The legislative session is underway, and that means the next few months will be filled with reporting on votes, language and debates over bills moving through the General Assembly.
Which we know can be … dense.
Of course, following journalists and reading their work is a great way to stay informed about the session, but if you don’t check in every day it can be hard to jump right in.
So how can you stay informed if a story about a bill comes across your Facebook feed or a friend brings up a piece of legislation they heard about?
Here’s our crash course in following legislation through the 2017 session.
How A Bill Becomes A Law In Indiana
First, it’s important to understand the steps every bill takes through the General Assembly, and a lot of that is on its website (here’s instructions on how to use the General Assembly website).
(A) PRE-INTRODUCTION: An idea is developed, and a senator or representative decides to sponsor it. He or she drafts a bill, with research and technical help from the nonpartisan Legislative Services Agency (LSA).
(B) INTRODUCTION: The representative enters the bill into his or her respective chamber. The only exception here is that bills raising revenue can only originate in the House.
(C) CONSIDERATION: This is where the sausage is made. Chamber leadership calls the bill for discussion.
- First reading: The bill is read aloud to the entire chamber and assigned to an appropriate chamber committee for review.
- Committee: The committee chairperson puts the bill up for public hearing, where the full committee hears testimony, discusses merits and pitfalls of the measure, and votes on advancing the bill.
- Second reading: The bill returns to the chamber it came from for discussion before the entire body. Any legislator in that body can suggest amendments to the bill, which have to be approved by a majority vote. After all approved amendments have been added, the chamber votes on the bill as a whole. The chamber may also send the bill back to committee, if they need more information.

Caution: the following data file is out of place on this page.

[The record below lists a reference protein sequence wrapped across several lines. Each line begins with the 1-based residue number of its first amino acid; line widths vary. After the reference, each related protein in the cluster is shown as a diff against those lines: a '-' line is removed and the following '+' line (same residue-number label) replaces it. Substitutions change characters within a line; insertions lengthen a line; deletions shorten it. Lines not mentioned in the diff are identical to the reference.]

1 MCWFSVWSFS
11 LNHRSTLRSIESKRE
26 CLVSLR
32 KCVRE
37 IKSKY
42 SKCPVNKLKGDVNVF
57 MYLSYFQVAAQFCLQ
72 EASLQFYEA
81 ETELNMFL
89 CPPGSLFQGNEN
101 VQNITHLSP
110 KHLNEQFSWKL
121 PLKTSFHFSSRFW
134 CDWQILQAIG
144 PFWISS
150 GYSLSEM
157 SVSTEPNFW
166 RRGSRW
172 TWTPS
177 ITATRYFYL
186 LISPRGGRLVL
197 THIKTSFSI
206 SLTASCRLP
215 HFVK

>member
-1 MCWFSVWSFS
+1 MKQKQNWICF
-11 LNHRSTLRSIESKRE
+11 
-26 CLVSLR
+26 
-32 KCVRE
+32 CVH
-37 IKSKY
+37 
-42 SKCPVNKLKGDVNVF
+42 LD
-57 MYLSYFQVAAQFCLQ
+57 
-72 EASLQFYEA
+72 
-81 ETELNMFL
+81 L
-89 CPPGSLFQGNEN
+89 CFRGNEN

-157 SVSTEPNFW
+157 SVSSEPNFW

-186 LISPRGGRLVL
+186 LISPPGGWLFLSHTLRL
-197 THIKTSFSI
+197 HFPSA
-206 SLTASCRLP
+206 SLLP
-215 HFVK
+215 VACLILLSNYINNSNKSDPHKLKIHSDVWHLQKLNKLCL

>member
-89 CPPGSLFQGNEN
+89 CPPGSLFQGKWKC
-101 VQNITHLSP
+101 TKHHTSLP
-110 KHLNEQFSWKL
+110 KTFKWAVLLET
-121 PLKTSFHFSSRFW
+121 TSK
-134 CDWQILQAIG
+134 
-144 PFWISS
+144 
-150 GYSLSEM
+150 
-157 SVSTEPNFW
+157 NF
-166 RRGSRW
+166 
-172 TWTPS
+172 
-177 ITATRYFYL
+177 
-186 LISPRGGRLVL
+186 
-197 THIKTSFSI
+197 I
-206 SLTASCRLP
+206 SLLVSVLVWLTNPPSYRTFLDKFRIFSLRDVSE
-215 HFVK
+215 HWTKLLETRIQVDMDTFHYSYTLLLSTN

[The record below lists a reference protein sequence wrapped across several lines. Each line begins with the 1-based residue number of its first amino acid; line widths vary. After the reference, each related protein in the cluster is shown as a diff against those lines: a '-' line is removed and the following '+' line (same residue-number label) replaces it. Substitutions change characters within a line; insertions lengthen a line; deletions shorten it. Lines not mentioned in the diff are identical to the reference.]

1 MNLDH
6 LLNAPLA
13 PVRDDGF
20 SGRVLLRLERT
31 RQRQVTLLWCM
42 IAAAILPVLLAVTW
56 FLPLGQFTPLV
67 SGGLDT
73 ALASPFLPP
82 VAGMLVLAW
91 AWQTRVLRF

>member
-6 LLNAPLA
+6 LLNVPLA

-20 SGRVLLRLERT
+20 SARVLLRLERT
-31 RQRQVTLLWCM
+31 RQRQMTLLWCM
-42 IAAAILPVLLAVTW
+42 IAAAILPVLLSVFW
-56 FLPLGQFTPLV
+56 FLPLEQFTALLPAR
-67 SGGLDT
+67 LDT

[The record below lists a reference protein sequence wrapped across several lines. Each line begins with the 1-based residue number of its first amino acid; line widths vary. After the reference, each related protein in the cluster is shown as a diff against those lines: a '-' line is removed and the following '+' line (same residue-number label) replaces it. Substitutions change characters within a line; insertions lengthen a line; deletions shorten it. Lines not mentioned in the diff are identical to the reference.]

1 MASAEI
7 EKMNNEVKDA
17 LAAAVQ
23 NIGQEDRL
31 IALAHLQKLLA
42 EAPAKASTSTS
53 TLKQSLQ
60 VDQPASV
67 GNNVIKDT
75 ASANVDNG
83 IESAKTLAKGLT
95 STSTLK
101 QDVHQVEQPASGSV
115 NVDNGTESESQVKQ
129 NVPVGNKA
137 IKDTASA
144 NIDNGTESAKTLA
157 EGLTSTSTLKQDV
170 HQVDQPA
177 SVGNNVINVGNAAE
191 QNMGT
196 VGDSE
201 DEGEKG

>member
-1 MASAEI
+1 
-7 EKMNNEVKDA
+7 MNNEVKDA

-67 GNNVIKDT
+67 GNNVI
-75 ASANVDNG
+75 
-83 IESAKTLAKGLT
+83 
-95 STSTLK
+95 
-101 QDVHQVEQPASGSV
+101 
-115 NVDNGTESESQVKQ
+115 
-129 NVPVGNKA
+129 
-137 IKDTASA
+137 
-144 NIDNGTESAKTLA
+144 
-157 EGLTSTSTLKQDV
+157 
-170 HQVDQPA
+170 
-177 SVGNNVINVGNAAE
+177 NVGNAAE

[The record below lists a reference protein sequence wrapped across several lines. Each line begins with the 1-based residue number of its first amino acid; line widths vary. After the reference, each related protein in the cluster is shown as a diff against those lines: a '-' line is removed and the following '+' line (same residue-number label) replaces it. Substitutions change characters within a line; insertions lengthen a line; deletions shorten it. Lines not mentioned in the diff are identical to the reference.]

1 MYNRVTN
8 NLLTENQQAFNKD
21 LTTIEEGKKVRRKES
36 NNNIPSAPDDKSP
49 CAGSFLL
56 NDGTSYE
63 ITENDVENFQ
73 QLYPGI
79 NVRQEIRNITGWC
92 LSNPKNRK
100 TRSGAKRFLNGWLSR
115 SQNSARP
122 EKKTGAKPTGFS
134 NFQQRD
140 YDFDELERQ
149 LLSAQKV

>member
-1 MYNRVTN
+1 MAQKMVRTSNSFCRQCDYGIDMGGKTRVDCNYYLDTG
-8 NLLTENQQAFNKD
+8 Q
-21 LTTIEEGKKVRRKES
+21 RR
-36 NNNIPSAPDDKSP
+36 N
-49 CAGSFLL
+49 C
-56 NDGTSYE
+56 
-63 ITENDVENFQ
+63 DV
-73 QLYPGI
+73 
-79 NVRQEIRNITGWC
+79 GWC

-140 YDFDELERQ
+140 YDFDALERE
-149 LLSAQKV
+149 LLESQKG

- Third reading: The same chamber now schedules the same bill for a third discussion. This is the same process as the second reading, except that any proposed amendments must be approved by a simple majority. The chamber votes on advancing the bill as a whole.
- Opposite chamber: The bill moves to the other legislative chamber (form the Senate to the House or the House to the Senate). It then repeats the same process of consideration (first reading, committee, second reading, third reading).
- Finalizing: The bill returns to the chamber of origin, which must approve or deny any amendments their counterparts added. If approved, the bill moves on to the governor. If denied, the bill goes to a conference committee – a group made up of two members from each chamber, one from each political party. Once they reach agreement, the bill returns to both chambers for approval.